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Despite three county departments ending the fiscal year over budget, Lancaster County received another good rating during this year’s annual audit.
Sheila Morgan, a certified public accountant with McAbee Talbert Halliday & Co., presented the audit results at Lancaster County Council’s Dec. 13 meeting. Morgan issued the county an unqualified opinion, meaning it was in good financial shape.
State regulations require the county to issue an annual report on its financial status. An independent firm must conduct the audit. Morgan’s firm looked at the county’s funds, expenses, leases and assets, and reported accounting estimates based on uncollected taxes and depreciation of certain items.
During its review, the firm found three county departments had gone over budget – the Voter Registration and Election Commission, which exceeded its budget by $19,602; the coroner’s office, which went over budget by $30,272; and juvenile drug court, which was over budget by $1,455.
County Administrator Steve Willis said the Voter Registration Office was over its budget because of a change in state tax laws that affected how much poll workers are paid.
“As for the coroner’s office, the amount they were over was mostly related to moving into a new building,” Willis said. “And juvenile drug court is already on a pretty tight budget anyway and it just went over.”
The report also showed that expenses exceeded revenues for the county in the 2010 fiscal year, which ended in June.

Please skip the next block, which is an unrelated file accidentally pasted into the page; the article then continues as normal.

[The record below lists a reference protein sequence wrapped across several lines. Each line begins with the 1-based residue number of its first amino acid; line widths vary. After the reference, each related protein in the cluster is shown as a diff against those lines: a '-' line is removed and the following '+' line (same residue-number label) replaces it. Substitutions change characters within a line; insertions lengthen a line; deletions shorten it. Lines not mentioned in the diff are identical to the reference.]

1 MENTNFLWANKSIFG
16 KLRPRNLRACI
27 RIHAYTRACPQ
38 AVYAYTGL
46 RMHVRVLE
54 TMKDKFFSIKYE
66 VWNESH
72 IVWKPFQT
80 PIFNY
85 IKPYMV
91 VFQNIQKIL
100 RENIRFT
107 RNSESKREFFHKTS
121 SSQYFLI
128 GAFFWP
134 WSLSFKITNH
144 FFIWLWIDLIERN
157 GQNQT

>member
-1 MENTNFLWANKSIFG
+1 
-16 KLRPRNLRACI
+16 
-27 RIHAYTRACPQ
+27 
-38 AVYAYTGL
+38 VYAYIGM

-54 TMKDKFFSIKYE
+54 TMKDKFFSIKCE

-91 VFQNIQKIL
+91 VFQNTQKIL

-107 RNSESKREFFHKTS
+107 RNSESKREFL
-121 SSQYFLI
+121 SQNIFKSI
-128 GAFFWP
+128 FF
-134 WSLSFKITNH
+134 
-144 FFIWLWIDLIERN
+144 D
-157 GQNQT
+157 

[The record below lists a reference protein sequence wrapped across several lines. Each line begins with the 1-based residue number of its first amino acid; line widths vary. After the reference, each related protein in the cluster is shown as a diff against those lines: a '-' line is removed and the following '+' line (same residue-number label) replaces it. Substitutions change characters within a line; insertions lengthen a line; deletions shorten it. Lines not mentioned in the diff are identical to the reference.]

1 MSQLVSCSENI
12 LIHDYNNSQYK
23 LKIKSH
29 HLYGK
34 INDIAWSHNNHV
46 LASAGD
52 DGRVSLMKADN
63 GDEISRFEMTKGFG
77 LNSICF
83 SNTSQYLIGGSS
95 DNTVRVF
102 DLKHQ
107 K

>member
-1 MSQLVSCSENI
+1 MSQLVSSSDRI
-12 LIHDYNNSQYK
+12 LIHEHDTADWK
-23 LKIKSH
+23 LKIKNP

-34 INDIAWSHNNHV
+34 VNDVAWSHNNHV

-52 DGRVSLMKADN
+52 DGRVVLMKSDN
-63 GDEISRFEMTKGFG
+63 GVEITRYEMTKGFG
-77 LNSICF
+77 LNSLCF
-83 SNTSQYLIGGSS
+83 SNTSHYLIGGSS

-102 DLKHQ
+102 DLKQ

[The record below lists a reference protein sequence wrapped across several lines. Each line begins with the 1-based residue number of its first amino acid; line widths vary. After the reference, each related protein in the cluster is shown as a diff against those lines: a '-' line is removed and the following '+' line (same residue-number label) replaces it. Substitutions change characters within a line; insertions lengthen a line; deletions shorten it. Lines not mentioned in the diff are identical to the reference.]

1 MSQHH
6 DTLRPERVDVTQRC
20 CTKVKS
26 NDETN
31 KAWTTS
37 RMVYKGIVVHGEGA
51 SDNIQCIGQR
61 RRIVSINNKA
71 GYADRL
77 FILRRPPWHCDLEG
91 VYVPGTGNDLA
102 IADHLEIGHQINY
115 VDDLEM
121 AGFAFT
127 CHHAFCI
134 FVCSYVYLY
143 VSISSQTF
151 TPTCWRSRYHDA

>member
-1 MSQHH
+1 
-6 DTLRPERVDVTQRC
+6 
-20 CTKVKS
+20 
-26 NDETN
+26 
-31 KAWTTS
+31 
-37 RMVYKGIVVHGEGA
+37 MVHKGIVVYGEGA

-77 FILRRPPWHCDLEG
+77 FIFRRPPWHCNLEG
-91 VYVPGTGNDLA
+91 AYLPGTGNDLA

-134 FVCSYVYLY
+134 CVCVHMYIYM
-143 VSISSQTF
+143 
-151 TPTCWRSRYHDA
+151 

County Finance Director Veronica Thompson said the county’s general fund, an operating fund, recorded $30,590,169 in revenues for the year, and $30,860,010 in expenditures, a difference of $269,841.
“In other years, we were right under, but we had some decreases in revenue and state aid this year. Plus you can only estimate revenues,” Thompson said. “But $269,000 out of $30 million is pretty good.”
Despite the difference, she said the county still came in $1.7 million under budget for its expenses.
“Even though we spent a little more, we’re still way under our budget,” she said.
The county’s unreserved fund had a balance of $13.9 million.
Thompson said this funding will be available for the county to spend during this fiscal year.
Long-term debt for the county was estimated at about $63.3 million, an increase of about $300,000 from the previous fiscal year. A majority of this figure included bonds for the new county courthouse, as well as bonds to build the new Pleasant Valley Volunteer Fire Department station.
“We added some costs, but we also paid some things down,” Thompson said.
Overall, Thompson said the county has done a good job keeping its costs down and operating within budget.
“We’re trying to maintain with this economy and not overspend,” she said. “The county’s departments have been good about controlling spending and the larger departments, which have more of an effect, have stayed within their budgets.”
Council Chairman Rudy Carter congratulated the county’s financial staff and Thompson for their hard work.
“This just goes to show we’re staying on top of the finances of the county,” Carter said. “We’re probably in as good as shape as any county in the state.”
“This doesn’t mean we can drop our guard, though,” he said. “We need to stay on top of things because the coming year is going to be a worse year for financing.”
Contact reporter Chris Sardelli at firstname.lastname@example.org or at (803) 416-8416